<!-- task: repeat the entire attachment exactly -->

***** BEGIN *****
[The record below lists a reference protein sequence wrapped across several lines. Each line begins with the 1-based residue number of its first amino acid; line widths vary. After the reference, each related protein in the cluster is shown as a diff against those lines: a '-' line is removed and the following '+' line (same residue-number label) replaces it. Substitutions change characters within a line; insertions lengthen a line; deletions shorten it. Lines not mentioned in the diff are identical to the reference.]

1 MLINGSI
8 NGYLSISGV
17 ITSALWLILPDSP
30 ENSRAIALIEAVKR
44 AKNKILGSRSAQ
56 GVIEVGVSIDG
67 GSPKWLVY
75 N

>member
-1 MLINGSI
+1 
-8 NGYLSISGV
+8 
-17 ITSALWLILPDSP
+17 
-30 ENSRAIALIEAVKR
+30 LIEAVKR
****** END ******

[The record below lists a reference protein sequence wrapped across several lines. Each line begins with the 1-based residue number of its first amino acid; line widths vary. After the reference, each related protein in the cluster is shown as a diff against those lines: a '-' line is removed and the following '+' line (same residue-number label) replaces it. Substitutions change characters within a line; insertions lengthen a line; deletions shorten it. Lines not mentioned in the diff are identical to the reference.]

1 MLINGSI
8 NGYLSISGV
17 ITSALWLILPDSP
30 ENSRAIALIEAVKR
44 AKNKILGSRSAQ
56 GVIEVGVSIDG
67 GSPKWLVY
75 N

>member
-1 MLINGSI
+1 
-8 NGYLSISGV
+8 
-17 ITSALWLILPDSP
+17 
-30 ENSRAIALIEAVKR
+30 LIEAVKR